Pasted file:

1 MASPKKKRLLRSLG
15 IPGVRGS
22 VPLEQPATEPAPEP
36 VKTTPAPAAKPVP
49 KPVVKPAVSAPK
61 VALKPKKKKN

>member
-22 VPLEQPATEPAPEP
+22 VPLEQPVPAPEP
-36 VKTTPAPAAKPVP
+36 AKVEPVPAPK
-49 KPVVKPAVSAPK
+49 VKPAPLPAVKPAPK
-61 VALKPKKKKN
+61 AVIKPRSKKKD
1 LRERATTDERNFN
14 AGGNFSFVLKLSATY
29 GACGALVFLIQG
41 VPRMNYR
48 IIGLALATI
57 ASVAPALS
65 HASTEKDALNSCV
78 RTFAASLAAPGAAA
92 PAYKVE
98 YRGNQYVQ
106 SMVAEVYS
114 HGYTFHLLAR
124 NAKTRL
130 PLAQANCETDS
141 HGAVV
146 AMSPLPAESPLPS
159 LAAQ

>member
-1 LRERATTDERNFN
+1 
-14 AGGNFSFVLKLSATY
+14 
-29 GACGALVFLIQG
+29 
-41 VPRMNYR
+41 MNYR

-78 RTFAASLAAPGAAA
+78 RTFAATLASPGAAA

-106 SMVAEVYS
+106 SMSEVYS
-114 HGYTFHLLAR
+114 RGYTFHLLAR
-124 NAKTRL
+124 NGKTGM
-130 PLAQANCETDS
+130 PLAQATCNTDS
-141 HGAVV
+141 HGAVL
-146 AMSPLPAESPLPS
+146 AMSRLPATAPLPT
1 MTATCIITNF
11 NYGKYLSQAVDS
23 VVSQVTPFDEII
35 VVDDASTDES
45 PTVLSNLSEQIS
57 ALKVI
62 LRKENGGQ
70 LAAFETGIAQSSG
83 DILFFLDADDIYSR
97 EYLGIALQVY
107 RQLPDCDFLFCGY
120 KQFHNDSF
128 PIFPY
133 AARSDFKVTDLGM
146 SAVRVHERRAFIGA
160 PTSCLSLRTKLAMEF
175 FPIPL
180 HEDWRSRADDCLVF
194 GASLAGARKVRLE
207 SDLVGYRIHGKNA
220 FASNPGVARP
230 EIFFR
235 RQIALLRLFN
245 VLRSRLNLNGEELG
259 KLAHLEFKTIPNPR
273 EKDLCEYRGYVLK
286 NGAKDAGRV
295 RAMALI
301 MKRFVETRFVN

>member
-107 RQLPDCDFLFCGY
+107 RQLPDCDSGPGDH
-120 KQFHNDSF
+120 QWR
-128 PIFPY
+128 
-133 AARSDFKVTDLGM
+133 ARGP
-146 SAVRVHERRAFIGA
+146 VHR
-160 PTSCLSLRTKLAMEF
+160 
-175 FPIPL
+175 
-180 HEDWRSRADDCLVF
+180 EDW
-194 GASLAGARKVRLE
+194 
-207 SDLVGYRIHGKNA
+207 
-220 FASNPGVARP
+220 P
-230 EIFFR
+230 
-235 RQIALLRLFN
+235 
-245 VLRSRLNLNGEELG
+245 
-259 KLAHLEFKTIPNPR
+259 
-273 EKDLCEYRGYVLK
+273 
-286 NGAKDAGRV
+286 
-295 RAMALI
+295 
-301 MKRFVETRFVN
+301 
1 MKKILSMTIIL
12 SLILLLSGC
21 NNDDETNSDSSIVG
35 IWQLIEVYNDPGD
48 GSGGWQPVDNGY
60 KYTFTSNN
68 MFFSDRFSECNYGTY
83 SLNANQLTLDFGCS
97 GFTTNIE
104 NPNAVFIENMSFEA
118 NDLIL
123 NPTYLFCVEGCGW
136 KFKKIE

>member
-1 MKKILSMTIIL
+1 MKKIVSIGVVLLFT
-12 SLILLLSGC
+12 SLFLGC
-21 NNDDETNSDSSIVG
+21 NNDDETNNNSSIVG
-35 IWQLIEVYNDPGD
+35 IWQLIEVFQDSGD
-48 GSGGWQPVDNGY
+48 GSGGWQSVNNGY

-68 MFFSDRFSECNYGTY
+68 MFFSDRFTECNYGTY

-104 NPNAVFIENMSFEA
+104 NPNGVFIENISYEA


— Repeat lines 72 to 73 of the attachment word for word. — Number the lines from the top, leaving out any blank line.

175 FPIPL
180 HEDWRSRADDCLVF